French lyrics no barrier to success

This past year, Malajube released two new albums, garnered a Polaris Prize nomination, and scored an award-winning new film.

Malajube solidified their place as one of the most successful francophone bands in English Canada

TORONTO — This past year, Malajube released two new albums, garnered a Polaris Prize nomination, and scored an award-winning new film.

Yep, 2009 was kind to the Montreal band, allowing the psychedelic-tinged indie rockers to solidify their place as one of the most successful francophone bands in English Canada, the United States and the rest of the world.

It’s a nice position to be in, though the band isn’t exactly sure how they got there.

“I’m still wondering how we did that,” bassist Mathieu Cournoyer said. “Maybe our label has been pushing a lot to get out of Quebec and that’s pretty much what we wanted to do, because I don’t think we’d be a good band to be always in Quebec and always playing in front of a French audience.

“I don’t think we’d still be here if we were stuck in Quebec forever.”

But despite the seemingly busy year, Cournoyer said the band’s schedule wasn’t as demanding as it was in the wake of their 2006 breakthrough album, Trompe-l’oeil.

That sophomore record — a wide-eyed wander through various rock flavours, united by ramshackle exuberance and a strong sense of melody — garnered the band’s first Polaris shortlisting and critical praise that extended across borders.

Seizing the opportunity, Malajube toured relentlessly. For Cournoyer, the unforgiving road schedule was ultimately too taxing.

“We were not at home so much,” he said. “I think it was pretty hard for us, because we’re not used to travelling so much. It was hard on our personal lives and our health, maybe. Lots of drinking, not much sleeping.

“This year was a little more easy.”

The band issued the proggy, appropriately titled Labyrinthes in February, followed by Controle — a four-song EP composed of unreleased tunes from the Labyrinthes sessions — in December, available for download on the band’s website or in limited-edition vinyl.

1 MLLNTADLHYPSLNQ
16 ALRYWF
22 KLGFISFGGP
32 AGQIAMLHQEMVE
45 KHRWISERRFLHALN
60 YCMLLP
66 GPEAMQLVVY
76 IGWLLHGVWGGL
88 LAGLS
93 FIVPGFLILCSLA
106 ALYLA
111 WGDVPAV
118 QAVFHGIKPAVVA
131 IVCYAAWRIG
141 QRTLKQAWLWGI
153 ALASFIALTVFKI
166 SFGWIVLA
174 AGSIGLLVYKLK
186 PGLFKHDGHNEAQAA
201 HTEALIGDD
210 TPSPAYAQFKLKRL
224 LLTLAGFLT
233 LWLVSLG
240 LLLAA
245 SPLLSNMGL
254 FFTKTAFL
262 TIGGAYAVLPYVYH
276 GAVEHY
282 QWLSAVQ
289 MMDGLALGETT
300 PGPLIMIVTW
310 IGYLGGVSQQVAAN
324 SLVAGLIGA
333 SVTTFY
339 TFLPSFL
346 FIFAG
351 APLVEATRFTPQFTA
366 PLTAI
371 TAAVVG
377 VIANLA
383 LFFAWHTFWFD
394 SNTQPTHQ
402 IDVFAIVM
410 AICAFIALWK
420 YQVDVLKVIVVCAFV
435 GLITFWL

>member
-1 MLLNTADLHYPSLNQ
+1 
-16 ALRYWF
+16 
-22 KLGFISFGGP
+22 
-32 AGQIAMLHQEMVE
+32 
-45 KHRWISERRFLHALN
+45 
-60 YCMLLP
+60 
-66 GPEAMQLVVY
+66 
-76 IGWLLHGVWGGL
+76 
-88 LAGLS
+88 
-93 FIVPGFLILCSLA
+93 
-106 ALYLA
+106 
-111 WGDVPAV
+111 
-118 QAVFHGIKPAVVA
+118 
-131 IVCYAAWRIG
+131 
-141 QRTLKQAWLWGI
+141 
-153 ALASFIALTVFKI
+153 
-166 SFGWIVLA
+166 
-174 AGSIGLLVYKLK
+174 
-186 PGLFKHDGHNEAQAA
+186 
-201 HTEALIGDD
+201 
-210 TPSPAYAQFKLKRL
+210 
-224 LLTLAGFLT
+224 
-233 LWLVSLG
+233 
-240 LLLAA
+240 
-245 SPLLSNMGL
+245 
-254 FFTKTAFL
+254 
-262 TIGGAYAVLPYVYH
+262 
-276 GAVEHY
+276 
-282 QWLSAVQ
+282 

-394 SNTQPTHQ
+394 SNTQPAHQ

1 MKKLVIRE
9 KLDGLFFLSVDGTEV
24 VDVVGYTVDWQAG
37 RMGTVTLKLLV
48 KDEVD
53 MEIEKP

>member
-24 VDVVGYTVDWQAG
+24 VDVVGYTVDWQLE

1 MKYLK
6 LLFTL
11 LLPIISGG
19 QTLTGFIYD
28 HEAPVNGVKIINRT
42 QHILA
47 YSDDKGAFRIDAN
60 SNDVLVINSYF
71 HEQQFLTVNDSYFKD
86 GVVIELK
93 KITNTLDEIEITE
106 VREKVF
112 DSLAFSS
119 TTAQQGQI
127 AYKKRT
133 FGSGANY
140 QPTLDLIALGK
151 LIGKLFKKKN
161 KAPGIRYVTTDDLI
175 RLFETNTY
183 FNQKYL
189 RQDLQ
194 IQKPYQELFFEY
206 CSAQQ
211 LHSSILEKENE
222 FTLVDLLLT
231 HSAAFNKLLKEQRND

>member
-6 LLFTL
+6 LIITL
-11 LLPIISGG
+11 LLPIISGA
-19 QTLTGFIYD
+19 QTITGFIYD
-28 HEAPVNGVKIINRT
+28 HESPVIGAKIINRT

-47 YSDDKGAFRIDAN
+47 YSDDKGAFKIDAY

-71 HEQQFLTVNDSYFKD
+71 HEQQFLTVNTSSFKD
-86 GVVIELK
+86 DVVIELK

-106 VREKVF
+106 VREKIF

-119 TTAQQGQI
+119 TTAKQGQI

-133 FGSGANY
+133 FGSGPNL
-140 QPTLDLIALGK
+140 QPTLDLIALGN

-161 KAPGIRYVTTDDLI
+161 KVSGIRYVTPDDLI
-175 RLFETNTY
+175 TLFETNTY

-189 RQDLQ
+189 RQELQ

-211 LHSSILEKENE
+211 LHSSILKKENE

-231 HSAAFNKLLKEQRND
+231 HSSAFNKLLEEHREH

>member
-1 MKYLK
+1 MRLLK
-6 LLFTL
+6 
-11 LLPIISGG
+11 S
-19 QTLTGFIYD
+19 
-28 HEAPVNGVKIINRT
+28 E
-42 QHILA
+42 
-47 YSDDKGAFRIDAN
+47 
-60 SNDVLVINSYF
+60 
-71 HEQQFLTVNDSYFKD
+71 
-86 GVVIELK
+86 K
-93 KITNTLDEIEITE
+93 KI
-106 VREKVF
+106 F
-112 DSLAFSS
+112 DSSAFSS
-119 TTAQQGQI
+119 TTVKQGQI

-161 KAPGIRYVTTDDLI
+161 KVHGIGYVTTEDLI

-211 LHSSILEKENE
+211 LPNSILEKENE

They toured in support of the new material, just not as thoroughly as before — “we didn’t burn out ourselves too much,” said Cournoyer.

Meanwhile, the band found more fans via their soundtrack for The Trotsky, a Canadian film that casts Jay Baruchel ( Tropic Thunder, Knocked Up) as a misfit Montreal 17-year-old who believes he’s the reincarnation of Leon Trotsky.

Cournoyer said the band utilized a bank of riffs and song scribbles to craft a series of short, wordless songs for the film. He said their songs may get an official release if the movie performs well, though “there are some songs that are like 30 seconds, so I don’t know if it would make a great album to listen to.” The film, due for a spring release, was a standout at the Toronto International Film Festival and won the audience award at the Tokyo International Film Festival.

Malajube, too, has had success with forays into Japan. “For them, it doesn’t really matter if it’s in French or English, because they don’t understand what it is in English anyways, so that’s good for us,” Cournoyer reasoned.

He hasn’t, however, settled on a theory for the band’s success in the United States.

“It’s pretty bizarre,” he said. “We were playing in Arizona in Tucson, and most people there don’t even know that there are French-speaking people in North America. They were so surprised. They were like: ‘Quebec? Where’s that? You speak French?’”

American critics, who have been kind to the band, seem to treat their French vocals as less an obstacle than a signature.

Chicago webzine Pitchfork once wrote that Malajube “sounded no more francophone than . . . Electric Light Orchestra” and called their lyrics a “point of difference,” while Spin magazine suggested English speakers “make up their own semi-sensical phrases and sing along anyway.”

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